My grandfather and Dr. Savage worked together in Preston. When Dr. Savage discovered the area didn’t have a medical centre, he knew he wanted to do something about it. Among other volunteers, my grandfather and Dr. Savage not only brought a medical centre to the community, but also a daycare and a ball field. They both believed that if they saw a void or if something wasn’t right, it needed to be corrected and if they couldn’t do it themselves, then they would find the right people who could make it happen. 

I was quite young when Dr. Savage was premier of Nova Scotia, but I was certainly aware of the major moves he made while in power, such as the amalgamation and the HST. I was intrigued by what I did know about him and it was apparent there was so much more to this man than just a politician and I really wanted to uncover those other layers and tell a complete story of his life.

In the books that you write, you seem to gravitate to history. Why do you think you went in that direction?

When I was younger, I wanted to write YA novels and children’s books and I filled notebooks with ideas that catered to those age groups. I really had little interest in history, especially when it came to writing about it. It wasn’t until I began considering my grandfather’s biography that my fascination grew in telling others’ stories. Growing up, my history textbooks held very little in relation to black history and while working on Winds of Change I began to feel a responsibility to tell those stories that get lost in school curriculum. While it was never part of the plan, I feel incredibly grateful and honoured to tell these stories. A few weeks ago one of my high school teachers sent me a message saying a student included a line in their presentation that started with “As author Lindsay Ruck stated….” That is exactly why I now gravitate towards historic literature. So that students will learn far more than I did about the stories of incredible individuals who made a difference, who stood up for what they believed in and fought racism and discrimination to make a difference. There is a void that needs to be filled when it comes to black history resources and I hope to help in filling that void. That’s not to say those YA novels still won’t become a part of my repertoire someday!

I see you have another book coming out this fall — Amazing Black Atlantic Canadians. Who are some of the people you profile in that book?

There are so many incredible black Atlantic Canadians and I couldn’t include them all in the pages of this book, but I tried to feature a wide range of men and women, including athletes, artists and educators, both past and present. Operatic greats Measha Brueggergosman and Portia White, the coloured hockey league, Halifax activist Quentrel Provo and the No. 2 Black Construction Battalion are all featured in this book. I’m so excited to see it released so kids can learn all about these incredible individuals.

OK, changing direction. You’ve got a toddler and a newborn with you at home. What has that been like during these strange days?

My son was born just days before the stay at home order was issued and so our family and friends still haven’t been able to hold him or spend that special quality time with him in those early days with a newborn. That’s been tough for sure. My daughter is two years old and trying to explain to a toddler why she all of a sudden can’t see her friends or spend time with her cousins is difficult. On the flip side, I keep thinking how blessed we are to have welcomed a happy and healthy baby boy into the world who is so loved by so many already. Life can become so busy and this has forced us to slow down, appreciate the little things and really just enjoy being together with our growing little family.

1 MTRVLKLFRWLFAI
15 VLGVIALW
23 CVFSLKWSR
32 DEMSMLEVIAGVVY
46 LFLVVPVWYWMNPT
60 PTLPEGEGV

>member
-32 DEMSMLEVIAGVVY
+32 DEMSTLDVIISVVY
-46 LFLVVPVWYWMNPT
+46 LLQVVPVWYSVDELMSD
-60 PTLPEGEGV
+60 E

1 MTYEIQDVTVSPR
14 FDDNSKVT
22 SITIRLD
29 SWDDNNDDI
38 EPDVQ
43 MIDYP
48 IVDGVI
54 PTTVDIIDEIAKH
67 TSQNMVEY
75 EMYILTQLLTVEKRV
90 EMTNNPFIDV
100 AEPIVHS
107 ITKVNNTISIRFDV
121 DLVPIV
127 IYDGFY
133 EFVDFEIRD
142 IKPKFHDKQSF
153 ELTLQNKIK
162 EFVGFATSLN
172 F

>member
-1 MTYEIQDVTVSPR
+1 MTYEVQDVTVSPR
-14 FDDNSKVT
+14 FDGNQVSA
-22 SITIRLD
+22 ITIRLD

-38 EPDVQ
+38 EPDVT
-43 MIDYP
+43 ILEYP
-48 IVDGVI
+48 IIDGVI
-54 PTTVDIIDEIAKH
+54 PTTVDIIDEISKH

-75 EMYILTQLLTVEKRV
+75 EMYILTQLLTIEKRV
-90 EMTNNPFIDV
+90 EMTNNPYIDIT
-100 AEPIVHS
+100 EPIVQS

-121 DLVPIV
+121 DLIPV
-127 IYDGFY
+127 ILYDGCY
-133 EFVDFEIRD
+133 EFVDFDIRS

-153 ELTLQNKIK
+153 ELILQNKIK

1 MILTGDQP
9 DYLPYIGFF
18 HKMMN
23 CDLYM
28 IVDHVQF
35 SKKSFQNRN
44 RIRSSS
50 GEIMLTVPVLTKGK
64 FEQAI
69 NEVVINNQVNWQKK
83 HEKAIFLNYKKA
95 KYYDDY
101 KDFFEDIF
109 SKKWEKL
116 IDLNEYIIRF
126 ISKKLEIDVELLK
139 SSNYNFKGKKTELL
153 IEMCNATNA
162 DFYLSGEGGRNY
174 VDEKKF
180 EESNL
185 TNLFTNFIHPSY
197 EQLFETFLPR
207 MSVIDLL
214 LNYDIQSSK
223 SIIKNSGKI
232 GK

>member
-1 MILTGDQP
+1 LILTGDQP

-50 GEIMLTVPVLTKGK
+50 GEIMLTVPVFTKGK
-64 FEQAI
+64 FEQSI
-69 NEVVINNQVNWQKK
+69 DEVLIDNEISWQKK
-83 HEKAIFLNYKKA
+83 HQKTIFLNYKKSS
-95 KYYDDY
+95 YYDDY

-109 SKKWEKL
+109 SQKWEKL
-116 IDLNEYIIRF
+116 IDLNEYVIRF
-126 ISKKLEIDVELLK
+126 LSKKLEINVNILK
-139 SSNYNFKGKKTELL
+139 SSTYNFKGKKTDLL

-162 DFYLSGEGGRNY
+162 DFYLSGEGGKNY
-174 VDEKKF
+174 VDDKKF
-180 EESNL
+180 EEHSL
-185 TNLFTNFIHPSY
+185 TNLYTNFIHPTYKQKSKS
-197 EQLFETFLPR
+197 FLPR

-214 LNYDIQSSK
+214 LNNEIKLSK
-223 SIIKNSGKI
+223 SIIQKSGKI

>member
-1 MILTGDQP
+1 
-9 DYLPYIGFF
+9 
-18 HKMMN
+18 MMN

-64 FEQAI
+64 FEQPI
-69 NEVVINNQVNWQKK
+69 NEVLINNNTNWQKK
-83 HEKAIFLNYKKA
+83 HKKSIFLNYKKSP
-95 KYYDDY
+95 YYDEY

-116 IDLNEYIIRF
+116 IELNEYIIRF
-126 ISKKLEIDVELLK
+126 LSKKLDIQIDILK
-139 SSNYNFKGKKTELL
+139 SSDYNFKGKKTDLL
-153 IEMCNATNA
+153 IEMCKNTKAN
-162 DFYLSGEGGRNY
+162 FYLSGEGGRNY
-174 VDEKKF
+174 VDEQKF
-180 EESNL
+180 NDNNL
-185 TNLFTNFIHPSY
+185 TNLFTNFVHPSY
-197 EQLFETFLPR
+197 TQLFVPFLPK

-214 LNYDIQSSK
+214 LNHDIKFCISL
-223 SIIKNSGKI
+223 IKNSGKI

I wouldn’t imagine you would be able to write at all with two little humans depending on you … have you?

Despite this being my second child, I still naively thought I would write during the “down time.” So far, that hasn’t happened. I’m still working on finishing up Amazing Black Atlantic Canadians and have been able to tackle that in short spurts so far. I certainly have a lot of notebooks to fill with new ideas and storylines that are currently sitting in my brain waiting to be explored further.

What do you miss the most from the time before?

Time with my family. Both my husband and I come from very close-knit families and not being able to just pop over to their homes or invite them over to our place for dinner is very odd and a huge adjustment. This is something I will appreciate even more once this is all over.

– Questions by Marilyn Smulders

Scroll to Top

Recommended Experience Levels

The Writers’ Federation of Nova Scotia (WFNS) recommends that each workshop’s participants share a level or range of writing / publication experience. This is to ensure each participant gets value from the workshop⁠ and is presented with information, strategies, and skills that suit their current writing priorities.

To this end, the “Recommended experience level” section of each workshop description refers to the following definitions developed by WFNS:

  • New writers: those who have been writing creatively for less than two years and/or have not yet been published in any form.
  • Emerging writers: those who have been writing creatively for less than five years and/or have some short publications (poems, stories, or essays) in literary magazines, journals, or anthologies.
  • Established writers/authors: those with numerous publications in magazines, journals, or anthologies and/or a full-length book publication.
  • Professional authors: those with two or more full-length book publications.

For “intensive” and “masterclass” workshops, which provide more opportunities for peer-to-peer (that is, participant-to-participant) feedback, the recommended experience level should be followed.

For all other workshops, the recommended experience level is just that—a recommendation—and we encourage potential participants to follow their own judgment when registering.

If you’re uncertain of your experience level with regard to any particular workshop, please feel free to contact us at